I've downloaded some data from OSM about tourism buildings and now I need to compare them with data from another source, to check if the same elements are positioned in the same place or at least within a buffer of 10 metres around them. The other source has the coordinates of the point so it's easy, but data downloaded from osm don't have them (and also they are represented as polygons and not as points). However, in the attribute table, there's a field called "@id" which contains something like way/number. Is there a way to get point coordinates from this value in order to see corresponding points on the map and compare with the position with the other source?

  • do you have an example id? you can use the api to find the locations using the overpass api wiki.openstreetmap.org/wiki/Overpass_turbo/…
    – Mapperz
    Mar 30 '16 at 15:30
  • Yes, here an example for the first element: way/369343998 I've download osm data from overpass-turbo.eu in geoJSON format and added in QGIS, now I need to visualize their position on the map in QGIS and compare it with other source. How could I do that? Thanks Mar 30 '16 at 15:32

If you're happy with a center point (instead of a centroid), you might as well use out center; and skip the QGIS part altogether. Overpass API also supports CSV output, which you can download to Excel, etc.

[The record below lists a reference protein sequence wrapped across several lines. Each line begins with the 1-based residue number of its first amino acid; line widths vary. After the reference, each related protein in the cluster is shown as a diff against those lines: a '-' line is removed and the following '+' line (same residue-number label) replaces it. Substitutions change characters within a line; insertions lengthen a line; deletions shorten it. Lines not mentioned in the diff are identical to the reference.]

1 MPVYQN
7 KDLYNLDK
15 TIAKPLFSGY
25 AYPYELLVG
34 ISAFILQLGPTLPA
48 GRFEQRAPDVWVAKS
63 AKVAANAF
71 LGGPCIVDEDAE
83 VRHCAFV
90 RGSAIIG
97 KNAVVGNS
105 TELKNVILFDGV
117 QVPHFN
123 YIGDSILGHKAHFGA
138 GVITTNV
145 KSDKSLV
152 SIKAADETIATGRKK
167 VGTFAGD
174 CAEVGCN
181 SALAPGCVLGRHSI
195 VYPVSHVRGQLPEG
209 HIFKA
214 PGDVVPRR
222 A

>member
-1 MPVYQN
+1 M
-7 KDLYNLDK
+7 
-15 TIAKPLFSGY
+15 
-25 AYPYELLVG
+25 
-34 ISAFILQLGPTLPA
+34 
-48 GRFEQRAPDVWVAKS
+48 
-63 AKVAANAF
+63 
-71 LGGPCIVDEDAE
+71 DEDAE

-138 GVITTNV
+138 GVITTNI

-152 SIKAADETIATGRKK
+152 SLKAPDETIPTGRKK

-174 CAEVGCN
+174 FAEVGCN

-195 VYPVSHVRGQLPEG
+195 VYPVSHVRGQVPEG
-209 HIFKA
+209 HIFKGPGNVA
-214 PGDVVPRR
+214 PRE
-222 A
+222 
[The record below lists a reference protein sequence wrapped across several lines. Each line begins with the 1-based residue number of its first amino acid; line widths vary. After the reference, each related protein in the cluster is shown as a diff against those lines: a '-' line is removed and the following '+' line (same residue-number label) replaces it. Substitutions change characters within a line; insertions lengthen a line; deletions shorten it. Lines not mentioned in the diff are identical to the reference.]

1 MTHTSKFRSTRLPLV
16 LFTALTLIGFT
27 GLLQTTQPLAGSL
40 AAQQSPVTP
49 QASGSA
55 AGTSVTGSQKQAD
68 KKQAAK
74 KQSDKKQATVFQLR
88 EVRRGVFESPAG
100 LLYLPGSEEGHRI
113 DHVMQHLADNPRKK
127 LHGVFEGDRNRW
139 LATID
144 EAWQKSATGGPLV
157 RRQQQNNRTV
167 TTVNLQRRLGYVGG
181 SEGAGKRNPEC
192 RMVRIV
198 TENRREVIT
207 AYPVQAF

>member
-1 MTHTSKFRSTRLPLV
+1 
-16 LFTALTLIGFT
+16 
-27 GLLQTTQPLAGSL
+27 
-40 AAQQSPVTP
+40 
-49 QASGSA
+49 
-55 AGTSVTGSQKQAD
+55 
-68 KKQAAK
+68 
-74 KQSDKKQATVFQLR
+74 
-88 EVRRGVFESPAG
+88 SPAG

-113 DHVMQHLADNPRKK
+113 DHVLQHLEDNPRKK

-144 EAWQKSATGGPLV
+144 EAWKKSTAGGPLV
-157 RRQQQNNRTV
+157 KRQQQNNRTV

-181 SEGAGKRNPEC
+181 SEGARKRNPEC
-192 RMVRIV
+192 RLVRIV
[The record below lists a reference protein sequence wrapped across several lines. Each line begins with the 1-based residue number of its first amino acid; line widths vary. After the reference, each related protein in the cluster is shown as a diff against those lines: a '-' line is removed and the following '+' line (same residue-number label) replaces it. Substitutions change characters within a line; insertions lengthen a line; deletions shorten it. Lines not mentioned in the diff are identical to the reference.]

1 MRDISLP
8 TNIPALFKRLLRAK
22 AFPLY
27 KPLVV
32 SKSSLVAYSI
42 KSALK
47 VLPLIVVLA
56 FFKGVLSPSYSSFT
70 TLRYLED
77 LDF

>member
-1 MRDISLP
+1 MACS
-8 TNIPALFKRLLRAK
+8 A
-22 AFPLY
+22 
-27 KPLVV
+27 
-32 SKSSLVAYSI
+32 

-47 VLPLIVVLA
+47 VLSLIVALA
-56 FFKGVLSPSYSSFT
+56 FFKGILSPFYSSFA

Here's an example link for overpass turbo: http://overpass-turbo.eu/s/fqx

[out:csv(::"type", ::"id", ::"lat", ::"lon", name)];

out center;

Edit: removed >; and >>; in the example link, as we want to determine the center point of the way & relation only. Doing that recurse down step would also calculate the center point for each way's nodes, rather than just returning a single row for a way.


If you use Overpass turbo, you have to download the points that belong to a way as well to get the coordinates. Here is a working example of mine:

out meta;

It is the tiny > that downloads the child elements (nodes for ways and ways for relations) as well, with their coordinates. You can use the QuickOSM plugin to get the API result directly into QGIS.

In a second step, you have to calculate the polygon centroids to get a single point for every POI. Vector -> Geometry Tools -> Polygon Centroids ... will do that for you.

I usually copy them into the points layer, because it is up to the people that collect the data whether they use a point or a polygon. So you have to look into both layers.

  • 1
    Thank you very much for your clear explanation, I did as you said and now everything is displayed correctly :) Mar 30 '16 at 16:54

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